- In The Outer Worlds, Bits are just that, a 1-bit long serial code (never you mind that a bit is a single digit) that corresponds to a number on the World Bank's supercomputer mainframe. They're stored on a "Bit Cartridge," which acts as both wallet and debit card (very much NOT credit cards, the Mega Corps want their money up front) and looks like a yellow, paisley-patterned SNES cartridge.
- In Burn:Cycle, Sol Cutter carries a credit card that can be loaded with credits from the First Karmic Bank of Consciousness Credit. It even has a fingerprint scanner that lets you view its balance on the card itself.
- Spaceship Warlock: Near the beginning, the police on Stambul reward you with a blue "CREDO" card containing 10,000 credits, as a reward for taking down a wanted criminal. One of the citizens even calls this card a "Credit chip".
- In ANNO: Mutationem, almost all types of physical currency have been phased out or only survive in niche applications, thanks to how far society has advanced and how convenient wireless, purely digital transfers are. The Mechanika Virus played a huge role in this, as its key effect was Unwilling Roboticization and the bioskin given to its victims also came with sensors and transmitters for most every sort of government or financial transaction.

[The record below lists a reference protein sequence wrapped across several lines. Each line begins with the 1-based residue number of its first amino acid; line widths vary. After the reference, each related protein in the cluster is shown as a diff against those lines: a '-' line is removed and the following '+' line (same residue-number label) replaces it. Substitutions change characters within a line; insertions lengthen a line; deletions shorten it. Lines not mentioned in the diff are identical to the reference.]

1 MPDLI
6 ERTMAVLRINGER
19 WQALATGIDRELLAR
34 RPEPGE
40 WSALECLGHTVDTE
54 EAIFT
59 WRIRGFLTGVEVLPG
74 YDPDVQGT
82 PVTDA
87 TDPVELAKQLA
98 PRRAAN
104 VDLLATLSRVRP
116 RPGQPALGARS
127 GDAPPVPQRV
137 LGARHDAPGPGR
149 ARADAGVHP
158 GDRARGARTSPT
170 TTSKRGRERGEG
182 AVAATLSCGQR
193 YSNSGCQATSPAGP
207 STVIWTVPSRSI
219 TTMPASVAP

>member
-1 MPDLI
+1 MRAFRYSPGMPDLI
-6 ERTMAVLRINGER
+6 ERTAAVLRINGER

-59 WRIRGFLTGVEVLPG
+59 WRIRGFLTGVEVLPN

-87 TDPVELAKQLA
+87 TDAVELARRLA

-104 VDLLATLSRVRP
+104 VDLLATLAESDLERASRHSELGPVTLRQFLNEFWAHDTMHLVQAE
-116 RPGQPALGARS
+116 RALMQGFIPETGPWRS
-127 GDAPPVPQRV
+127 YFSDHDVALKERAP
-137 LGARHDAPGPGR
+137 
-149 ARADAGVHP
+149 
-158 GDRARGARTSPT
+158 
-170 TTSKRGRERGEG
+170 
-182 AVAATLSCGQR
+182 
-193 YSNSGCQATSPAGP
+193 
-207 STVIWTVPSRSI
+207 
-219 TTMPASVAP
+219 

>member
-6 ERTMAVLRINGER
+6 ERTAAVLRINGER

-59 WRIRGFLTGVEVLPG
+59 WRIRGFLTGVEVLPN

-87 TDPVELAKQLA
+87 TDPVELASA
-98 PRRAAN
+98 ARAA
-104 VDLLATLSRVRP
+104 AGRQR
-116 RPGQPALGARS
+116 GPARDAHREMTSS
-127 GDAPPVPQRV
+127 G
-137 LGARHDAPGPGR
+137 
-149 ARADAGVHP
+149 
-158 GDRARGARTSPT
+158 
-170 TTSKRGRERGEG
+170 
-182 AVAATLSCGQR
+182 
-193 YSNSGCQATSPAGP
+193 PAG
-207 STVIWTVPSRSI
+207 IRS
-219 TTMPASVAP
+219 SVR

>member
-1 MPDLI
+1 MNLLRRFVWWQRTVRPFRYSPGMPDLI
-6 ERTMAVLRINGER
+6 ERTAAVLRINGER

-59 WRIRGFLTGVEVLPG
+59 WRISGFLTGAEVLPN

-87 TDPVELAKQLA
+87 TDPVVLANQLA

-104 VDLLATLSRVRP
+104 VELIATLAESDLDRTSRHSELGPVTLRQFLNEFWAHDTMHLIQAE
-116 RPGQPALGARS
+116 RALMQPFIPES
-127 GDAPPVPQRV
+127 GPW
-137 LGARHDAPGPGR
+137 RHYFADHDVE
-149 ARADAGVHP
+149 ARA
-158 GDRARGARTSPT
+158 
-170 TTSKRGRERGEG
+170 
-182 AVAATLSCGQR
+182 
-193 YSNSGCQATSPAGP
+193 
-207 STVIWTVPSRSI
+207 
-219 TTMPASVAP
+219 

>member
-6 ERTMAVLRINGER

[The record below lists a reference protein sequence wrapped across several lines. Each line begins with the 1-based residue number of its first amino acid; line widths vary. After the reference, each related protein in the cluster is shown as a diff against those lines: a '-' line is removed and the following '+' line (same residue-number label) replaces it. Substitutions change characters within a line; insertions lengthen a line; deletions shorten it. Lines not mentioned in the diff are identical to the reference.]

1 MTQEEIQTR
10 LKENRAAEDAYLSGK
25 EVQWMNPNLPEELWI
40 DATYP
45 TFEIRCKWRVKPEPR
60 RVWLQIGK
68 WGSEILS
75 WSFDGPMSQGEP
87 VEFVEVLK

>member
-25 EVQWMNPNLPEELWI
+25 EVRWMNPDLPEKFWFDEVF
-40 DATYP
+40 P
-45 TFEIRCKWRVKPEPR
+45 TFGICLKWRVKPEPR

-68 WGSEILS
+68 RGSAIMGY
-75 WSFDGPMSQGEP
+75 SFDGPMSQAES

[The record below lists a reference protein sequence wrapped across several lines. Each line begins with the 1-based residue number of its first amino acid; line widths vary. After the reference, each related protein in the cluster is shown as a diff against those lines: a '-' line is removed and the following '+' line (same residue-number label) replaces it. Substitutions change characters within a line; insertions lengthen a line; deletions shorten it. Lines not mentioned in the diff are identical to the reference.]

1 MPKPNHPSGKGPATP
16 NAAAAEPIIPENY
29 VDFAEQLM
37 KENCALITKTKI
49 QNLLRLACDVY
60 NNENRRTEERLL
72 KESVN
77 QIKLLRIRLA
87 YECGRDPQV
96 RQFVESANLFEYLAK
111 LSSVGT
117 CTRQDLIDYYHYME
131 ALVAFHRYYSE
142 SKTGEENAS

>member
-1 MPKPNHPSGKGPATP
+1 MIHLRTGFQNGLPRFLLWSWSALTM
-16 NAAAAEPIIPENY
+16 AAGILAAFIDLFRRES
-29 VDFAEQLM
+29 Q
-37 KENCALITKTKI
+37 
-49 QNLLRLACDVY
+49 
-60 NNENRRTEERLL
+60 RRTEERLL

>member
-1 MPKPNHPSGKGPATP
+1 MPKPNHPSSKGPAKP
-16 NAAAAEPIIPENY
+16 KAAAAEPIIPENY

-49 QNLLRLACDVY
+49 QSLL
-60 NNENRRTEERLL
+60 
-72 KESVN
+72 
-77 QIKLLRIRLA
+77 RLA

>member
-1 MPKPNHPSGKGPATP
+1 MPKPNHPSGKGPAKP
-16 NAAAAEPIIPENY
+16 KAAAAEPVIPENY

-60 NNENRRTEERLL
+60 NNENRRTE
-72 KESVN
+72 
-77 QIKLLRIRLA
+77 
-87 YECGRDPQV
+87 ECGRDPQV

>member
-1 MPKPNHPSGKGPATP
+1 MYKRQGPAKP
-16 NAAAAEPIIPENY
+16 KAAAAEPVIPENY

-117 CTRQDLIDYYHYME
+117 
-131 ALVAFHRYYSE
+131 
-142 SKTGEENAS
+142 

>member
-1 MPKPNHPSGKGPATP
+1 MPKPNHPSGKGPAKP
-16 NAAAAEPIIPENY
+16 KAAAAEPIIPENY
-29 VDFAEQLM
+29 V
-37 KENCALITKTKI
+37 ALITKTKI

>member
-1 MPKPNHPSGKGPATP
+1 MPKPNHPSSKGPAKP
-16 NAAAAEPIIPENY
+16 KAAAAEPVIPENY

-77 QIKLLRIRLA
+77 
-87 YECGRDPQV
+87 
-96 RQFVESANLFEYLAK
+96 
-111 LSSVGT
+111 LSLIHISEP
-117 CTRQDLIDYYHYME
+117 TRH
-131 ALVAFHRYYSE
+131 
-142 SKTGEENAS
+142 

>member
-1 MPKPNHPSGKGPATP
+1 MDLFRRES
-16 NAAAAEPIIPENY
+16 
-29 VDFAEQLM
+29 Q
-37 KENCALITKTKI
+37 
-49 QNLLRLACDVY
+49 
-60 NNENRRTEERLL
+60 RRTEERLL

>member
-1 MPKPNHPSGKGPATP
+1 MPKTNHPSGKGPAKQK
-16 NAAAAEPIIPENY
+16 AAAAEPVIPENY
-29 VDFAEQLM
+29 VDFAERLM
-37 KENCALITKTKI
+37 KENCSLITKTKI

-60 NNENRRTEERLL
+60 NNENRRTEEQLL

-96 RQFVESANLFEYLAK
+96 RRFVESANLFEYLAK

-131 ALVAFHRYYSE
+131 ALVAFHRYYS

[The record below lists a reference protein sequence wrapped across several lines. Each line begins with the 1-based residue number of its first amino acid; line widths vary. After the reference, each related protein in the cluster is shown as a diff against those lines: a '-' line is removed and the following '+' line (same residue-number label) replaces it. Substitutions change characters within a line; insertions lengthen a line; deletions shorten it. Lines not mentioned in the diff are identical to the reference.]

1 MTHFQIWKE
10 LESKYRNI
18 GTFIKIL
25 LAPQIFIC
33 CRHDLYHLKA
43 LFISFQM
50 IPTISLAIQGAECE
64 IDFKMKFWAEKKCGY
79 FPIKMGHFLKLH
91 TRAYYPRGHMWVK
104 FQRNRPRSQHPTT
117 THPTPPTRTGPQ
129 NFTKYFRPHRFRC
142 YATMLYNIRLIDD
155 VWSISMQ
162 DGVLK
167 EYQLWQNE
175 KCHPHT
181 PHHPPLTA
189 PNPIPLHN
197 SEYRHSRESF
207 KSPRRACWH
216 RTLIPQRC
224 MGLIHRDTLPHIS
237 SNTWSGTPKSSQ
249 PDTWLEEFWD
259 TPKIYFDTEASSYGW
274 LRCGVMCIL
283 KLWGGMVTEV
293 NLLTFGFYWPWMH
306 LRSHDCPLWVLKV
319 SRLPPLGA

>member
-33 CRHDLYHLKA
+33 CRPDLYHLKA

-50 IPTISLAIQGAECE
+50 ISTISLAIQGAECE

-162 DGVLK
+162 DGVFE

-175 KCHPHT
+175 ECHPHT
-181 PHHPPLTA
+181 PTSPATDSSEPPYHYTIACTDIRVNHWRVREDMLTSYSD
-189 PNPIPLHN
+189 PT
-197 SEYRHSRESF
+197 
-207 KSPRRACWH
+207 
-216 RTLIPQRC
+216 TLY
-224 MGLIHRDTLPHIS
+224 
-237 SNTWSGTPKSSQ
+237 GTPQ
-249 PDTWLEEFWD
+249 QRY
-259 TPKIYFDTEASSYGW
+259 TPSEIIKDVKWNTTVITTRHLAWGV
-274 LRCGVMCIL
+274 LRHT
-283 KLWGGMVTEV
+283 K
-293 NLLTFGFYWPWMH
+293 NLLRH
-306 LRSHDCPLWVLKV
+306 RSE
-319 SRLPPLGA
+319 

- In Final Fantasy XIII, these are what the Sanctum pays its soldiers with and slain Guardian Corps and PSICOM soldiers have a chance of dropping them. The credit chips and the rarer incentive chips are the first components you find that are more practical to sell than to upgrade your equipment with.
- Batman Beyond: The future has preloaded cards representing various amounts of credits the characters spend. Obnoxiously wealthy characters will display said wealth by dumping out several cards to pay for items, when it's also been shown to be quite easy to have all credits on a single card. One of Terry McGinnis's pieces of equipment as Batman is a specially designed card able to give him secret access to Bruce Wayne's wealth.
- In The Zeta Project, a spinoff of Batman Beyond, one of Zeta's features is the ability to holographically generate a cash card with limitless funding to buy whatever he happens to need, as it wouldn't do to have an assassination droid with a traceable or limited source of income for infiltration missions.
- Smartphones with payment apps and saved credit or debit cards have become common, some able to use cryptocurrencies that allow a degree (though not perfect) of anonymity.
- Bitcoin and other cryptocurrencies can be stored on flash drives or other storage devices, though most prefer to use cloud wallets for the convenience.
- Credit and debit cards issued in the 2010s often have embedded EMV chips, but these simply contain an access code for the attached account rather than digital cash itself. Pre-loaded debit cards are commonly sold at convenience stores.
- Gift cards, containing a preset amount of cash redeemable for purchasing credit at specific websites or locations, are an early version of this trope.